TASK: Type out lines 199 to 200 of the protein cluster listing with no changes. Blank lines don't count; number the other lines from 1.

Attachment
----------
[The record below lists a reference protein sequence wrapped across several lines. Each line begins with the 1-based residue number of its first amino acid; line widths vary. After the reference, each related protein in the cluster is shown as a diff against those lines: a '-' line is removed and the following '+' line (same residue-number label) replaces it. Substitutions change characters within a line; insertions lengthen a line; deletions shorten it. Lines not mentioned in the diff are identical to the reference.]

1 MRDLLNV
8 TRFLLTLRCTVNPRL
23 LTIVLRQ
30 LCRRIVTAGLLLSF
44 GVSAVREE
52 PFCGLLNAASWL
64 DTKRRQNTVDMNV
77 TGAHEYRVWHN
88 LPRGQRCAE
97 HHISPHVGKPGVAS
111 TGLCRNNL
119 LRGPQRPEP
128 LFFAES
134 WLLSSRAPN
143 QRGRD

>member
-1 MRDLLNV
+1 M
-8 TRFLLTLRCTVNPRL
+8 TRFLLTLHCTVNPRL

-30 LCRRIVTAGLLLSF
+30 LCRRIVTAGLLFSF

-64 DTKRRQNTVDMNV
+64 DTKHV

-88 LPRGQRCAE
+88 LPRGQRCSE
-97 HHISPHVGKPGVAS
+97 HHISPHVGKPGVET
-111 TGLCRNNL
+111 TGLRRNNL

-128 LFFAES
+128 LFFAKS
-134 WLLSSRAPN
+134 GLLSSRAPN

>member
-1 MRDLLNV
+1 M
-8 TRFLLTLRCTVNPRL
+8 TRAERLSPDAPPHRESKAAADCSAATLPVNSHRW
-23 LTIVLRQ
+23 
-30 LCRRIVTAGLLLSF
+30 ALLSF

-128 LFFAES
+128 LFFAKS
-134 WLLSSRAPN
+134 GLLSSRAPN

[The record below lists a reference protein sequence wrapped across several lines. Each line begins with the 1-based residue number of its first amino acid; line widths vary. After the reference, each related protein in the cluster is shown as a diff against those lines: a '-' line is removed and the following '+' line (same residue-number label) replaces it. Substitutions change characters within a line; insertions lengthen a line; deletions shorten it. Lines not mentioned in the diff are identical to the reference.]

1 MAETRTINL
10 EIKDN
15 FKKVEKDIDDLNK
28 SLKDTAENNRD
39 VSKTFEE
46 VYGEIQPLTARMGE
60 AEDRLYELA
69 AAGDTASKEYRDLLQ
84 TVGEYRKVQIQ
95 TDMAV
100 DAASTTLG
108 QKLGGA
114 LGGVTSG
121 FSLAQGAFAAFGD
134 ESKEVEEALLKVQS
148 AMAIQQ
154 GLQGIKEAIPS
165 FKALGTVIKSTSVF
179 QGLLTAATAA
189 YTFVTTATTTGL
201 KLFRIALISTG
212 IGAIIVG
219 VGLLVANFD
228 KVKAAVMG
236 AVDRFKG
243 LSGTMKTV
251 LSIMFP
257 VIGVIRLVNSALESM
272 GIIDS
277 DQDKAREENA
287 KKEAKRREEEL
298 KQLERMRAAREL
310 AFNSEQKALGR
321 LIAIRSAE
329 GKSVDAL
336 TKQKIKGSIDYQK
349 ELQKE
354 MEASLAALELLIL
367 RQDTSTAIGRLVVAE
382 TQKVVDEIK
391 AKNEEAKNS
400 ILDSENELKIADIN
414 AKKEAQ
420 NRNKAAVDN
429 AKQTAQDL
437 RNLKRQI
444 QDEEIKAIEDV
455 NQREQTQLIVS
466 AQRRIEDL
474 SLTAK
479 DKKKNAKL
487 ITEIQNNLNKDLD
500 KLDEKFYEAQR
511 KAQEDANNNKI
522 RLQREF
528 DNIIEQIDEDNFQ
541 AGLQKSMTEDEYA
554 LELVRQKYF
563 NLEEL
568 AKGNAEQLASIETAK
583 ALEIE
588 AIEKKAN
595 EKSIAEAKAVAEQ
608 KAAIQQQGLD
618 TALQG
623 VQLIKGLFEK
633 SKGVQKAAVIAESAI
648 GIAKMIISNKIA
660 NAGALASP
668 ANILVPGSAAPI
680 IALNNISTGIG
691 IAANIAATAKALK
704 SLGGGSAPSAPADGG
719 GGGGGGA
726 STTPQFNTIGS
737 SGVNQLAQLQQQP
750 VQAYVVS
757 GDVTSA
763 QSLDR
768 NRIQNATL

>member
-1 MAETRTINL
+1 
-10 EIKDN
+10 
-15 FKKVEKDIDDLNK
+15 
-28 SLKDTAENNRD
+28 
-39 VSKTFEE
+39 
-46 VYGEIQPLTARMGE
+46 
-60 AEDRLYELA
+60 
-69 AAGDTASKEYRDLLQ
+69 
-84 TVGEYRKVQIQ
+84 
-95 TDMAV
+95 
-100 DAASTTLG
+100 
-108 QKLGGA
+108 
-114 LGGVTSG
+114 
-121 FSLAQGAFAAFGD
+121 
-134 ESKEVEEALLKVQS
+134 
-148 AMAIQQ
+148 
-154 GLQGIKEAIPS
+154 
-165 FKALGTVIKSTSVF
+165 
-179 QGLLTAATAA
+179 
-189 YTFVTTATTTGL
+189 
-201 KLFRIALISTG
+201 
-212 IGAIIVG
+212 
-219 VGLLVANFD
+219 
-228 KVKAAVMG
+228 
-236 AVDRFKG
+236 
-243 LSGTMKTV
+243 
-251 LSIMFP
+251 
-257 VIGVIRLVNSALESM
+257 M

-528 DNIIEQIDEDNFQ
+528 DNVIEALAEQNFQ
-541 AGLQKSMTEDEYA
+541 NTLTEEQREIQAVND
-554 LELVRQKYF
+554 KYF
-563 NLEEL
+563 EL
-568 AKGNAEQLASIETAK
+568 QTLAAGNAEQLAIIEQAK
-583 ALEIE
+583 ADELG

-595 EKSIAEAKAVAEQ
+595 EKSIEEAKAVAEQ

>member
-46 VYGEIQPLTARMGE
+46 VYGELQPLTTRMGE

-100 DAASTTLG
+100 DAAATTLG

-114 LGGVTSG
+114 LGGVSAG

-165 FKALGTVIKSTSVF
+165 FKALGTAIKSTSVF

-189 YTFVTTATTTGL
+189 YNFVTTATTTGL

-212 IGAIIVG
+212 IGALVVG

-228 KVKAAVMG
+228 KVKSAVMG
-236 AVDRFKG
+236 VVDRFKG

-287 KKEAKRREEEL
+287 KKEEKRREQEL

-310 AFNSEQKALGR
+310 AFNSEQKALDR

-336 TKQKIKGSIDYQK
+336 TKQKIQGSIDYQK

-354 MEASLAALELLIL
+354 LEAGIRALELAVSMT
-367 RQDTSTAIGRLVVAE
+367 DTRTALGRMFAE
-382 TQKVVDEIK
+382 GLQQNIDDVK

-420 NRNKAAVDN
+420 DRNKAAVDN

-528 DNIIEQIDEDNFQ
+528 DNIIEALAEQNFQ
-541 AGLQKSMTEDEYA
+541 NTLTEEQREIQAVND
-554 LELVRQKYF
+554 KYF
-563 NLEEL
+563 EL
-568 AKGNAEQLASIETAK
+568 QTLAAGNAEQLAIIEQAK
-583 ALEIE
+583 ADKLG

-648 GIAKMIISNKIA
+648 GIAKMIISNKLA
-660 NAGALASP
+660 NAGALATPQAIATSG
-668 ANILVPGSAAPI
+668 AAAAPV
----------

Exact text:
-595 EKSIAEAKAVAEQ
+595 EKSIEEAKAVAEQ